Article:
4. Farmer protests escalate in Brussels

The streets of Brussels are clogged with nearly 1,000 large tractors today as farmers descend on the city to protest environmental policies being discussed by EU agriculture ministers. Piles of tires were set on fire and manure was dumped onto the streets. Some tractors plowed through barricades. Police fired water cannons. Farmers across Europe have been protesting for weeks, demanding that policymakers do more to help out the agriculture sector, including scrapping some policies aimed at significantly reducing the bloc’s emissions by 2040. “We are not against climate policies,” the head of one farming organization told Reuters. “But we know that in order to do the transition, we need higher prices for products because it costs more to produce in an ecological way.” The protests may be working: The EU has already back-tracked on cutting farming emissions, and nixed plans to urge citizens to eat less meat.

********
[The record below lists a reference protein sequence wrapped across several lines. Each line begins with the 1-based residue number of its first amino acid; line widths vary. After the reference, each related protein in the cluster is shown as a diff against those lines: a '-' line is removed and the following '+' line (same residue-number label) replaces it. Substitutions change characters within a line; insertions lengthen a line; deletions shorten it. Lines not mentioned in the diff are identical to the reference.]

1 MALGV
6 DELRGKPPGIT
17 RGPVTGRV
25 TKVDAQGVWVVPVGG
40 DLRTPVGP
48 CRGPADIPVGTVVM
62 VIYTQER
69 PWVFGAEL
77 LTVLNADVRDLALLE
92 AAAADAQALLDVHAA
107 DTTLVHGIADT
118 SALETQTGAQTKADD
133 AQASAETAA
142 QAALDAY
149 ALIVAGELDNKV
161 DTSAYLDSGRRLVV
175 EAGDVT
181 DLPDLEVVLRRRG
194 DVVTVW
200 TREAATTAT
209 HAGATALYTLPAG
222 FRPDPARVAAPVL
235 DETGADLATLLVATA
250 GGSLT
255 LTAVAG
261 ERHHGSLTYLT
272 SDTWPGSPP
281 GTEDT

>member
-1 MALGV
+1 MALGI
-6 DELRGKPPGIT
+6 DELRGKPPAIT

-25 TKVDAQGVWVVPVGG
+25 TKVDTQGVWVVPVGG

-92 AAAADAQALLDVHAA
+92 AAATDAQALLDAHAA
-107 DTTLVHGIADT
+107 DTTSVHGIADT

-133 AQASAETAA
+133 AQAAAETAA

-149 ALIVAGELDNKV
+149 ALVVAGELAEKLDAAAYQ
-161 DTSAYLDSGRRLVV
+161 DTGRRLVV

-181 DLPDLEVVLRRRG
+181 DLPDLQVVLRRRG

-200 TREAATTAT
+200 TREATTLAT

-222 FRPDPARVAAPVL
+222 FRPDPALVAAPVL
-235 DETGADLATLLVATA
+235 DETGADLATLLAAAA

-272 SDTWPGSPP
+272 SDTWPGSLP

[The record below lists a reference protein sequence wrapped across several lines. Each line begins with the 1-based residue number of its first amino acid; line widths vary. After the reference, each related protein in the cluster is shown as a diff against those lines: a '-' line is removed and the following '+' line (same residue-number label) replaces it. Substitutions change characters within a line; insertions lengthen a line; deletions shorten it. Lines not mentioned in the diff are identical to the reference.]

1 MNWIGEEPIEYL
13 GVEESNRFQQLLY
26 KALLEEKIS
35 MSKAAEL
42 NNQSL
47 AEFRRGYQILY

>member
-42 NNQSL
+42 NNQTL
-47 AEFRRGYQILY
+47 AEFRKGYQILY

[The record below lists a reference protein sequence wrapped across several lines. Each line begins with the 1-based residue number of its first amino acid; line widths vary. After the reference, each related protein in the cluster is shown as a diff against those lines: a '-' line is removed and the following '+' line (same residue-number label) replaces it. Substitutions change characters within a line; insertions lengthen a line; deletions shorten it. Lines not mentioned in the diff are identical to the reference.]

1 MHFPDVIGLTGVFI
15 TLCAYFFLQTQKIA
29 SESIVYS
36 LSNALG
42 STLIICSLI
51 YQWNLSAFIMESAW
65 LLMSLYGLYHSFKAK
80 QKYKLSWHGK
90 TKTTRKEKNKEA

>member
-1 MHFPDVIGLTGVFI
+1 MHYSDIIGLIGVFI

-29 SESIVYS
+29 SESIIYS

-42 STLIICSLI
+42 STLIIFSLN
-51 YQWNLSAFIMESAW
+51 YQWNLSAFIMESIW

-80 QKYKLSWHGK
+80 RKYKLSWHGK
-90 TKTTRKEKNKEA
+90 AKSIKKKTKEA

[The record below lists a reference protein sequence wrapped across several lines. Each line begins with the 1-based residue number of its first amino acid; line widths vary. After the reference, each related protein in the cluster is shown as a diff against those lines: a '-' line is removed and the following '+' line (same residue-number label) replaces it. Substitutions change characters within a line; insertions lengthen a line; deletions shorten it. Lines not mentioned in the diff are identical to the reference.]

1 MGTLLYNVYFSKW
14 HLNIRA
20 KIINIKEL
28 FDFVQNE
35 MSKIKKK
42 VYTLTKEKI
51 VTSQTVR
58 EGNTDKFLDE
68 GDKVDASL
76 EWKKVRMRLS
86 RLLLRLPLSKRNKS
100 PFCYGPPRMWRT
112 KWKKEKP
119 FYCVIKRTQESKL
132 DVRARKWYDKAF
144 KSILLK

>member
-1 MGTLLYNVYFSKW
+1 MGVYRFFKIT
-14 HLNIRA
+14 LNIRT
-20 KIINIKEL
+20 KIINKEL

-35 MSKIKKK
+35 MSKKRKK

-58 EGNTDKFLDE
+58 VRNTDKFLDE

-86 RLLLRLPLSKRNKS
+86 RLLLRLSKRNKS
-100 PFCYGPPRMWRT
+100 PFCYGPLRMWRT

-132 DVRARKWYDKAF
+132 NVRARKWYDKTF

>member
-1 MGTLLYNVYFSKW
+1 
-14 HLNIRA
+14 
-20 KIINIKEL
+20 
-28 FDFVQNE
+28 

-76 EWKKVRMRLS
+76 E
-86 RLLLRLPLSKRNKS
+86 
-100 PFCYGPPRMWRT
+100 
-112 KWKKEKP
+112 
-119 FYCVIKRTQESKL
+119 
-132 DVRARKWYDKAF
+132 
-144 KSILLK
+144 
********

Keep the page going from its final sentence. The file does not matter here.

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  • 5. Walmart reports Scope 3 emissions milestone

    This went slightly under the radar last week, but is worth highlighting: Retail giant Walmart has hit a 2030 goal of reducing its Scope 3 emissions – six years early. Through the company’s “Project Gigaton” initiative, Walmart suppliers have removed 1 billion metric tons of greenhouse gas emissions from their value chains by reducing emissions, sequestering them, or avoiding them altogether. Project Gigaton launched in 2017. It’s a voluntary program that asks suppliers to set science-based emissions reduction targets in areas like waste, packaging, energy use, and transportation. Nearly 6,000 suppliers have signed up, and nearly 75% of net U.S. sales now come from Project Gigaton suppliers, reportedThe Wall Street Journal.